It was raining when Myrdia reached the cottage. Big, thick clumps of water, like the heavens had decided to spit on her. The Goddess was spitting on her, Myrdia decided. She had decided to spit on her since the pilgrimage began. From falling in the gully to getting lost in the forest, it had been a disaster from beginning to end. She rapped the door three times, hard and fast. Anyone who lived within a hundred miles of the Temple would recognise that knock.
Leila found the rabbit hole by the great oak tree. As she approached it, it widened, and the girlish curiosity she thought she had abandoned overcame her. Ignoring her treasured tea dress, she climbed in.
When Lucy found Haven, she was absolutely rat-arsed. She’d been out all night, and then she and Michael had been fighting. Drunk, and dribbling kebab sauce down her front, she stumbled down a side street. She’d never seen that nightclub before, poking its dimly lit head out into the alleyway.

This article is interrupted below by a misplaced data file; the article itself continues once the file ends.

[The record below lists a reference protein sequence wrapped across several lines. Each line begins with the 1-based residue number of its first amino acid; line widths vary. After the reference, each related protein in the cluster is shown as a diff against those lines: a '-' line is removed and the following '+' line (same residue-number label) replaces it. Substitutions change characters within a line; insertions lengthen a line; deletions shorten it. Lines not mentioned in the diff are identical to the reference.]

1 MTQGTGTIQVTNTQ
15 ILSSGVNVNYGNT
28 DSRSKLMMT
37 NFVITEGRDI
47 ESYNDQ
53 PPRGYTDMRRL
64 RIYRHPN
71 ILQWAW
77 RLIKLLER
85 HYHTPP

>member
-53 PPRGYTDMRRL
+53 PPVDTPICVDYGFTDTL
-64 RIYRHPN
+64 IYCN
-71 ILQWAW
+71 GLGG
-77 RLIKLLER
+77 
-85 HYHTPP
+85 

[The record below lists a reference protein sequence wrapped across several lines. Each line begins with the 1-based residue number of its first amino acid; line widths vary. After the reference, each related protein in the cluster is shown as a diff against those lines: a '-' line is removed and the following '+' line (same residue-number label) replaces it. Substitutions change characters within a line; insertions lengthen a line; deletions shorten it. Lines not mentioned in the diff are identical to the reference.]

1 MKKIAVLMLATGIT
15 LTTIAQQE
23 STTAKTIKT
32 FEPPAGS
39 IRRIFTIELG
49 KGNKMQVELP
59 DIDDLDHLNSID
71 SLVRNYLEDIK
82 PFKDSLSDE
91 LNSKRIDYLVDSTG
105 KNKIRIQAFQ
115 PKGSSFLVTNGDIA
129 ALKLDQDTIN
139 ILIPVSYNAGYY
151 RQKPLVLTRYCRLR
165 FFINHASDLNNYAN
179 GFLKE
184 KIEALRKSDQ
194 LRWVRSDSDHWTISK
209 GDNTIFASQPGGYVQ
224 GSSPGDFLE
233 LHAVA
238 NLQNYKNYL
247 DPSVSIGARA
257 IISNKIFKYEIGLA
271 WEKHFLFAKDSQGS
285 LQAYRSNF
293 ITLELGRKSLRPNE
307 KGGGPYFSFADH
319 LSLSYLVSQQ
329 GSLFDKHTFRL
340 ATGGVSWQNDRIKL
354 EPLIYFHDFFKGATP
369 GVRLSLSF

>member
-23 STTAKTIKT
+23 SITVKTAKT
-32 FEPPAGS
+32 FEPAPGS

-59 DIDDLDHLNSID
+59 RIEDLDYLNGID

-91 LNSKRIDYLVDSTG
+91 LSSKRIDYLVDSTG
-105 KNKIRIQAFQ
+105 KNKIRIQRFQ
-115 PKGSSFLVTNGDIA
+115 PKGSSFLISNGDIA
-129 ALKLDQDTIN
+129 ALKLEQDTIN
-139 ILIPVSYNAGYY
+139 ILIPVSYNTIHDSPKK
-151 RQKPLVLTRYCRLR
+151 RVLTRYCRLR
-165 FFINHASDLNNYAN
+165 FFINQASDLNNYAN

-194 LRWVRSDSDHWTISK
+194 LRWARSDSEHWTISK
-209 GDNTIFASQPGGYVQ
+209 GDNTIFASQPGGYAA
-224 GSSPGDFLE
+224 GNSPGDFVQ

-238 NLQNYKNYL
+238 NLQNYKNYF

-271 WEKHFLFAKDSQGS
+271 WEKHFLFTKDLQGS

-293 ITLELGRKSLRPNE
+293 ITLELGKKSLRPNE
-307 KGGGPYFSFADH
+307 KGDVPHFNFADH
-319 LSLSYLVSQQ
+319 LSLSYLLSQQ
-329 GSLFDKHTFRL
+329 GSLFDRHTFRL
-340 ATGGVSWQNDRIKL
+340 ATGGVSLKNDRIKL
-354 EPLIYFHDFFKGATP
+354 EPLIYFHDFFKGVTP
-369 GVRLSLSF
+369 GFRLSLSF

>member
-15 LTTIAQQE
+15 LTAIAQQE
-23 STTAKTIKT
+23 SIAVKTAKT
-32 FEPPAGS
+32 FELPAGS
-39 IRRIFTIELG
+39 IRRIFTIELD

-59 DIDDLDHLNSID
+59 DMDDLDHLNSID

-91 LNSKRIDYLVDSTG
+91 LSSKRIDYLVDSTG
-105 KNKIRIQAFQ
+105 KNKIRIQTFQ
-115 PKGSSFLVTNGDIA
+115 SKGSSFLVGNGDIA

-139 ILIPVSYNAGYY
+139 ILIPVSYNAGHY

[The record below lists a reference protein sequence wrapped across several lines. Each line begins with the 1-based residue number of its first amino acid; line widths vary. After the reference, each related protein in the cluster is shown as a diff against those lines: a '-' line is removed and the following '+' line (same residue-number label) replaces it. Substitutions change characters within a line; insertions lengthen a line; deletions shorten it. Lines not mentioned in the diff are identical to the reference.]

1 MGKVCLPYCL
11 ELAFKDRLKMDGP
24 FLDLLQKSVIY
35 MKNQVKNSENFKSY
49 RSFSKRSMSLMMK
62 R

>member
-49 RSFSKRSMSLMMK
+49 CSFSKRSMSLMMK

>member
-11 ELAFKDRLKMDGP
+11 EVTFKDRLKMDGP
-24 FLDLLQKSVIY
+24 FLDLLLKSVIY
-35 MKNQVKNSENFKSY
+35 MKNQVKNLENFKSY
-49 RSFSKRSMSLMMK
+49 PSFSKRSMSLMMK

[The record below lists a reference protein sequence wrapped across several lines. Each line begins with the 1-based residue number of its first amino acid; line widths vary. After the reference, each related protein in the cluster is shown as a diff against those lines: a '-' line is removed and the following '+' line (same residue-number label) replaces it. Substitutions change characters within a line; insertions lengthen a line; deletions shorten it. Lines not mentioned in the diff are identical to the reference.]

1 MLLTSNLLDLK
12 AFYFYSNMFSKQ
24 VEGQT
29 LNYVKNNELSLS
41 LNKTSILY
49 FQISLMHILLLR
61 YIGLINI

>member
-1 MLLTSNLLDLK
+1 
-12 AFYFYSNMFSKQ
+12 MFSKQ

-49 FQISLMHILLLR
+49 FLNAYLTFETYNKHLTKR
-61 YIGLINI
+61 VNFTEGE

We thought they’d gone extinct. Most of us weren’t even sure they were real to begin with. But we found a community of them in India, living in the Western Ghats. Some tourist took photos of them on their iPhone and the world went mad. The unicorn had returned to the world.
Julie’s first thought, when she heard Letitia was coming to Sunday dinner, was a horrible swear word she had not been sure she knew. Her second thought was one of such abject terror that death by firing squad was preferable. She hated cooking for her mother-in-law.
The shutter clicked into place for the last time. Lindsay removed the brass key from its little box, and dropped it into the little brown envelope, neatly stamped with the address of Smiths & Co., Administrators. She would post it on her way home.